Jul 08 2024
Management

From Technical Debt to Technical Wellness: A Guide for State and Local Agencies

Government IT leaders can address technical debt with a holistic approach to technology investment.

State and local governments have for years toiled under the burden of technical debt, commonly described as the cost of maintaining outdated software and systems instead of investing in modernization.

Technical debt is still a key issue for government IT leaders. According to the National Association of State Chief Information Officers’ 2023 State CIO Survey, the most technical debt resides in human resources, health services and corrections. The least technical debt resides in functions such as transportation, education and emergency services. 

However, recently a new paradigm has emerged that seeks to reframe technical debt and focus IT leaders on the concept of “technical wellness.” In this framing, “the focus is placed on preventive care—in this case, using enhanced tracking, measurement, and predictions to address suboptimal legacy technologies before they become larger issues for the business,” according to Deloitte’s 2024 Tech Trends report

A key element of technical wellness is to avoid looking at modernization through the lens of one kind of upgrade, from mainframes to the cloud, for example, or even in terms of modernizing applications. 

“We’ve got decades of investment in technology, and part of the wellness idea is that we have to have a holistic view of all the different pieces of the stack,” says Bill Briggs, CTO and principal at Deloitte, one of the key proponents of technical wellness. 

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How Does Technical Debt Impact State and Local Governments?

There are many ways that technical debt can weigh on state and local government. They include a lack of agility in the face of sudden challenges, growing gaps between existing IT and emerging technologies, increased cybersecurity threats because old systems cannot be patched, and higher total costs.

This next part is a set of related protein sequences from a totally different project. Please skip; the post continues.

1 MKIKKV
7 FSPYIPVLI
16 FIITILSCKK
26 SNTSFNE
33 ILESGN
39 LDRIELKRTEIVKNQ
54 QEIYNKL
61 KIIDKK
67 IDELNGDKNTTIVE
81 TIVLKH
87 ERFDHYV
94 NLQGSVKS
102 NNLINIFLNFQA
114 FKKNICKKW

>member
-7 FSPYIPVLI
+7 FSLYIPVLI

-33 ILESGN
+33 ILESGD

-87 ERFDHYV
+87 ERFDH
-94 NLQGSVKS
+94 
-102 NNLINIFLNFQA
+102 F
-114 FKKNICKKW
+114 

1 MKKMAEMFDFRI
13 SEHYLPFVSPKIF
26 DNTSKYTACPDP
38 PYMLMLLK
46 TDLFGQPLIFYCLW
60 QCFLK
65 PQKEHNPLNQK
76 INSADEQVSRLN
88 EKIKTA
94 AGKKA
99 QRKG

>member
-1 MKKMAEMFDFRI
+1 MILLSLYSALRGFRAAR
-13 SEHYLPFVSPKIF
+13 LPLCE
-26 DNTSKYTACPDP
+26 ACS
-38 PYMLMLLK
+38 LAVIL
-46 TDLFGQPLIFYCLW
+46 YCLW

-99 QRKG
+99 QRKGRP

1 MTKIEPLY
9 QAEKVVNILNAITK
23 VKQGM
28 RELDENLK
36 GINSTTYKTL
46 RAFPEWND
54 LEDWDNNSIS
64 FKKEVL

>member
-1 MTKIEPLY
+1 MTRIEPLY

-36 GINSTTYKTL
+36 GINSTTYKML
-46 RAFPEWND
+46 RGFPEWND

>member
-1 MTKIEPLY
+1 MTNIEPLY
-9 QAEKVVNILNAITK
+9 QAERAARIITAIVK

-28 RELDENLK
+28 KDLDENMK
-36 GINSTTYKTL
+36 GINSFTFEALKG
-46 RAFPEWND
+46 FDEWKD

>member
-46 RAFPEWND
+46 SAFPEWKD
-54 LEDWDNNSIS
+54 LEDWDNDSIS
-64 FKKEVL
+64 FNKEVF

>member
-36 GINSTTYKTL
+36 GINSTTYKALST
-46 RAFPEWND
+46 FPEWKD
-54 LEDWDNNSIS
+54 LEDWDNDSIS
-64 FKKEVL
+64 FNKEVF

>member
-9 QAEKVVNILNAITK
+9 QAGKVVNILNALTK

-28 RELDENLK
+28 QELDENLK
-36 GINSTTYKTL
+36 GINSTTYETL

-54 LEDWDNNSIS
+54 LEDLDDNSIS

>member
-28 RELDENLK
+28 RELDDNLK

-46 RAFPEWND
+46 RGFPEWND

“State and local governments accumulate debt when they’re not able to regularly invest in major maintenance of their IT capabilities. Maybe the application or software is not supported any longer, but you keep running it because it works,” National Association of Counties CIO Rita Reynolds told StateTech in a 2022 interview. 

Typically, state and local governments invest in modernizing applications but there are many that aren’t over time, Briggs says. 

“We find ourselves with increasing amounts of the technology budget going against yesterday’s concerns, and probably even worse, that’s the foundation upon which new is built,” he says.

It's important, Briggs says, not to vilify debt. After all, as financial services professionals might tell a company or an individual, not all debt is bad, and sometimes taking on debt can be strategic.

Unfortunately, he says, when IT modernization projects do get funding in the public sector, they are often addressing one symptom of technical debt. Perhaps a mainframe renewal contract is expiring, and a government or an agency will use that as a trigger to migrate to the cloud

However, that might forestall government IT leaders from taking a more expansive view of their technology portfolios and developing, say, a comprehensive data strategy to clean data so that it can be used in artificial intelligence applications

READ MORE: An application assessment can reduce technical debt.

How Can Government IT Leaders Measure Technical Debt?

Some IT leaders measure technical debt as part of their portfolio management strategies as they try to measure how much they are spending incrementally updating pieces of their technology stack, Briggs says.

“IT investment management is a critical part of an effective enterprise management portfolio,” Eric Sweden, NASCIO’s program director of enterprise architecture and governance, writes in StateTech. “Essentially, state government officials must ensure they are making the right capital expenditures and acquiring appropriate services to support the goals of the enterprise. State governments should establish a framework for enterprise portfolio management that includes IT investment management.”